Python Expert Speaks Out About ‘Rare’ Case of Woman Swallowed by Snake

by Shelby Scott
Photo by: Mark Kostich

A 54-year-old woman in Indonesia suffered a horrifying death earlier this month after a giant 20-foot python strangled and swallowed her whole. In the aftermath of her death, a python expert is speaking out about the “rare” case. He’s also sharing whether or not we have reason to fear these occasionally massive reptiles here in the United States.

“This is extremely rare,” Bruce Jayne, a professor of biological sciences at the University of Cincinnati, explained. While there are cases of snakes eating humans, the “vast majority” involve massive pythons and people of “really small stature.”

As for the Indonesian python, which has since been killed, the massive serpent achieved an unbelievable 20 feet in length. But per Jayne’s statement, “It takes pythons a really long time to attain these really enormous sizes. As a result, there are actually very few of these really, really large pythons.”

In Florida specifically, Burmese pythons have become a serious problem. Fortunately, unlike the monster python in Indonesia, this invasive species doesn’t grow much larger than 12 feet. As such, it would be incredibly difficult for a Burmese python to swallow a human.

Nevertheless, for those worried about the invasive species, Jayne had some simple, clear-cut advice.

“Leave it alone and walk away,” the biologist told People. “It’s that simple. It’s not rocket science. Don’t mess around with it.”

How Pythons Kill

Whether you’re a man or a mouse, death by snake is certainly a terrifying way to go. And thanks to new research about pythons specifically, we’re learning that it’s not solely suffocation that leads to vertebrate deaths.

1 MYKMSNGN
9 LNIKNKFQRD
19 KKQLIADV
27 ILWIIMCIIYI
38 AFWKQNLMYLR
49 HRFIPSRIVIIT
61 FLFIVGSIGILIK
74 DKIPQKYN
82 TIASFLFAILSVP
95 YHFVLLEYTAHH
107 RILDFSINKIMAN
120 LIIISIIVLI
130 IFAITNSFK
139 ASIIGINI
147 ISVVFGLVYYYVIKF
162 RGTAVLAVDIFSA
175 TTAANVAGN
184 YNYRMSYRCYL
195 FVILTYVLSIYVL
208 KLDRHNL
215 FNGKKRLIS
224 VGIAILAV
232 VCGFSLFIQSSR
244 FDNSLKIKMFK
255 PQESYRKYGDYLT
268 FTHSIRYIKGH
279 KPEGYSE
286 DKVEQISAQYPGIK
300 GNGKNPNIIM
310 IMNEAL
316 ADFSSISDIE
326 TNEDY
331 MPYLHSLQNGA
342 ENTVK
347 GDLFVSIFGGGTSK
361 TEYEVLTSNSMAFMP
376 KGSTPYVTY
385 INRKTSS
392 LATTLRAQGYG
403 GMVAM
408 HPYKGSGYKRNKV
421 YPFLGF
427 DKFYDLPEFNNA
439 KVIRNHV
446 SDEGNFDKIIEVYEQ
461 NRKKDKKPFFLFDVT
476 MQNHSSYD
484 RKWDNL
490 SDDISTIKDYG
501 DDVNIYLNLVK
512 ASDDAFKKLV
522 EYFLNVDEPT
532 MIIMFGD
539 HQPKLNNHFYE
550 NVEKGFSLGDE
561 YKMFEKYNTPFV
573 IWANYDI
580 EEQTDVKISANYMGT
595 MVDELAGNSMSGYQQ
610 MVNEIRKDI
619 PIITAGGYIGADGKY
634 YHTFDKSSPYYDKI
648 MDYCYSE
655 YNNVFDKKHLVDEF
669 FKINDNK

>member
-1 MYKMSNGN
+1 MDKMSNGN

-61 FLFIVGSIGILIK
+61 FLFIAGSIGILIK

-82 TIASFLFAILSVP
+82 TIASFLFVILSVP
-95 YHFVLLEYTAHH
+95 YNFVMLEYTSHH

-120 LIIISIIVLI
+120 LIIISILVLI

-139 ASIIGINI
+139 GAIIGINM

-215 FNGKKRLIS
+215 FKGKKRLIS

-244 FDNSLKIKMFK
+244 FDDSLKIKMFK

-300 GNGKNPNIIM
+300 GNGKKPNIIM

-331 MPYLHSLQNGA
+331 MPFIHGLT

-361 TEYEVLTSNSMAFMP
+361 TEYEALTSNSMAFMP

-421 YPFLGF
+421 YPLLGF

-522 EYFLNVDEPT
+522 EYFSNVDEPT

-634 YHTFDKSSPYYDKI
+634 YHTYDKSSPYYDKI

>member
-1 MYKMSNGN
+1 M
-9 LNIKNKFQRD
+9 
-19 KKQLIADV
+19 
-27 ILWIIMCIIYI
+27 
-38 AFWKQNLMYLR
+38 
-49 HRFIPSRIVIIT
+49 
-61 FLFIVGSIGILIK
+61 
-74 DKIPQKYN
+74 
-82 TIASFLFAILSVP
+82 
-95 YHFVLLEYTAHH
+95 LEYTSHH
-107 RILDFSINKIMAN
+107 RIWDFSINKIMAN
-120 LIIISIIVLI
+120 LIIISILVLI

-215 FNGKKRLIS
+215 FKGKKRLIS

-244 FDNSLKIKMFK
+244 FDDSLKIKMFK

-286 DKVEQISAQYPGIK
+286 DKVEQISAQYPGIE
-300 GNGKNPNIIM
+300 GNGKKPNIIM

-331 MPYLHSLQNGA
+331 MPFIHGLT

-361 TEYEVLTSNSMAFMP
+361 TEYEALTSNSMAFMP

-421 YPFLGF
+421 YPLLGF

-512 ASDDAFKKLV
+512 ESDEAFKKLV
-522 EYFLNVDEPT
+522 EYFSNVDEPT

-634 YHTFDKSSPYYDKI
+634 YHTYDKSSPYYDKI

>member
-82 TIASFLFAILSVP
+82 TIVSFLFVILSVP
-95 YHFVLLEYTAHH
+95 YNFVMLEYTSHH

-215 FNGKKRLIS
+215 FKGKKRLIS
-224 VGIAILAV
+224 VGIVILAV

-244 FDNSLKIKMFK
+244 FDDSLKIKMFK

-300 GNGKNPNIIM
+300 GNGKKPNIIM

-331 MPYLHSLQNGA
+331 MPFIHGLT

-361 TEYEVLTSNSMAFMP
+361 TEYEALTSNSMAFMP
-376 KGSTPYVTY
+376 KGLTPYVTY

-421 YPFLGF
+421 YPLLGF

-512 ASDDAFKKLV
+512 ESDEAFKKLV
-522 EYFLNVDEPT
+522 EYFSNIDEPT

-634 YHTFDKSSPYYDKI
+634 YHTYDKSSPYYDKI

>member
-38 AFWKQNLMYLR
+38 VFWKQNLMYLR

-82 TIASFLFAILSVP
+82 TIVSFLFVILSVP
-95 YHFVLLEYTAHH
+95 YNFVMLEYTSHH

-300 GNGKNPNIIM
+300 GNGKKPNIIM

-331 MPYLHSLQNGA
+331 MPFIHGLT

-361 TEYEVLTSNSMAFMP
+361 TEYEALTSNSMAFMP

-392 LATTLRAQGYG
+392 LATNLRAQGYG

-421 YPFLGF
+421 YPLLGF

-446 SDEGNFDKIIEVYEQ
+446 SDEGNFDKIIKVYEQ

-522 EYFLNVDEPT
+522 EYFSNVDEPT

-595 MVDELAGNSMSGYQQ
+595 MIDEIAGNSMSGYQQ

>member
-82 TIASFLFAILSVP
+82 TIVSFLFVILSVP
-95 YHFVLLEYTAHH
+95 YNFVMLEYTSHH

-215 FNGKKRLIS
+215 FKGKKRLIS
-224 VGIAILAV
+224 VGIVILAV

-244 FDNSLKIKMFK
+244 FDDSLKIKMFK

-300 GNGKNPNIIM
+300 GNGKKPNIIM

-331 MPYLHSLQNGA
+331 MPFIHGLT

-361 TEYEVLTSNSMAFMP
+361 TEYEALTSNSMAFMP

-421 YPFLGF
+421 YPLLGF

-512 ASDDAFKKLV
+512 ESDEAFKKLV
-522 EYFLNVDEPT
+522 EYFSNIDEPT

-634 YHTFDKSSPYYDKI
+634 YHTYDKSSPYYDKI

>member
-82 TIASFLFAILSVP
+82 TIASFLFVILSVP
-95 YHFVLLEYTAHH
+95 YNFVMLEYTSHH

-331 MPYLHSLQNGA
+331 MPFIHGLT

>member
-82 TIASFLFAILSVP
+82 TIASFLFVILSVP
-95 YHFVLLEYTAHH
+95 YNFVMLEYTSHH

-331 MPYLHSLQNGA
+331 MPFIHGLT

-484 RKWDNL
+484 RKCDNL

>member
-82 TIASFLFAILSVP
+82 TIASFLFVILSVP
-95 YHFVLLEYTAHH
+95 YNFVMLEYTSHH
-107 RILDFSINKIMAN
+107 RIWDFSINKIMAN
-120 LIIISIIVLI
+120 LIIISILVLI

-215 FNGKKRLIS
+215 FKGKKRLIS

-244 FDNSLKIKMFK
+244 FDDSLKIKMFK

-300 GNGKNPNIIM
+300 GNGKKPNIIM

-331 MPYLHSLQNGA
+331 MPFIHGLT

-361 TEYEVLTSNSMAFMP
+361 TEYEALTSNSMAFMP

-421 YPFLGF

Speaking about pythons, Jayne assured readers that these large snakes are actually relatively slow. Essentially, if you can walk at a normal speed, you’d be able to put yourself out of the creature’s range. However, it’s their strikes that we need to be worried about.

Because snakes are able to strike at a length of about half their body length, the snake that ate the woman in Indonesia would, theoretically, have been able to propel itself at its prey from 10 feet away, hitting its mark. And though the initial strike is something to be concerned about, it’s the positioning of their teeth that makes their strikes truly fatal.

“The tips of those teeth point to the back of their mouth,” the snake expert explained, “so when prey or people try to pull out of the mouth of the snake, those teeth actually sink in deeper. So, it’s very hard to disengage. Their teeth are very specialized for basically keeping prey in the mouth.”

After sinking its teeth into its prey, the python then begins to constrict. Historically, experts believed people died during encounters with pythons and snakes in general because the constriction prevented them from breathing.

“If you think of how you breathe,” Jayne said, “your ribs expand and contract, and if a snake tightens every time you exhale, then the problem is you can no longer inhale once those coils are tightened.”

New evidence shows, however, that when pythons strangle their prey, it’s the loss of blood flow that ultimately kills. “You can kill a vertebrate much faster by stopping blood flow than by stopping breathing,” Jayne said.